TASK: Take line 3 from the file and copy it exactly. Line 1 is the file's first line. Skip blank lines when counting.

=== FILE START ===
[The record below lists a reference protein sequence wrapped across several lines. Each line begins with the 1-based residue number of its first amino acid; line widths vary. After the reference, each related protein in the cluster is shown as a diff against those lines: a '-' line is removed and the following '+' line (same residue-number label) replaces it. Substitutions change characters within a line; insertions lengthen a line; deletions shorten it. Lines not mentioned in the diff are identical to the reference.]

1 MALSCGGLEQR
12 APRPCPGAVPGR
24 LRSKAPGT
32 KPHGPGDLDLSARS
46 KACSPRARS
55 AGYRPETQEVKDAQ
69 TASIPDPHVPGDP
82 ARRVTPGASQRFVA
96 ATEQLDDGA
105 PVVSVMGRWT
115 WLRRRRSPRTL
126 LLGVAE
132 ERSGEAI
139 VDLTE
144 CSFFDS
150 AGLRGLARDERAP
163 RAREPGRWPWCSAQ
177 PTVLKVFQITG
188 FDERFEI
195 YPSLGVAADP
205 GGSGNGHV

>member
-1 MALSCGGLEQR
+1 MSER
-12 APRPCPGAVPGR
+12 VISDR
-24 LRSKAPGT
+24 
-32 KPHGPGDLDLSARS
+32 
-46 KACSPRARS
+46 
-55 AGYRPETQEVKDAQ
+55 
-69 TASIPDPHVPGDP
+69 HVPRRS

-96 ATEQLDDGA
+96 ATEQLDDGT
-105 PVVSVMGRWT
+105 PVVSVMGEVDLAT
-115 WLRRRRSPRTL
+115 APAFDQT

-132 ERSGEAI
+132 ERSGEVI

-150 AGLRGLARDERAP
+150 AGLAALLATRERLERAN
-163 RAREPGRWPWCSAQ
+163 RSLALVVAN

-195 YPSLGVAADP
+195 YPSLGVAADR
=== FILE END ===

12 APRPCPGAVPGR